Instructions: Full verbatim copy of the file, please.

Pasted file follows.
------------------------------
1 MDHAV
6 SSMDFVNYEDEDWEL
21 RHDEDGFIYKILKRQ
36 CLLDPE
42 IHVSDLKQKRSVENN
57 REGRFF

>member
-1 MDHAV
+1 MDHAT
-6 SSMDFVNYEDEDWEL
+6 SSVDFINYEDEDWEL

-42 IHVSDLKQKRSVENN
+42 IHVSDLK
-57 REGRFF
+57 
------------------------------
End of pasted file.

1 MDHAV
6 SSMDFVNYEDEDWEL
21 RHDEDGFIYKILKRQ
36 CLLDPE
42 IHVSDLKQKRSVENN
57 REGRFF

>member
-1 MDHAV
+1 MDHAT
-6 SSMDFVNYEDEDWEL
+6 SSVDFINYEDEDWEL

-42 IHVSDLKQKRSVENN
+42 IHVSDLK
-57 REGRFF
+57 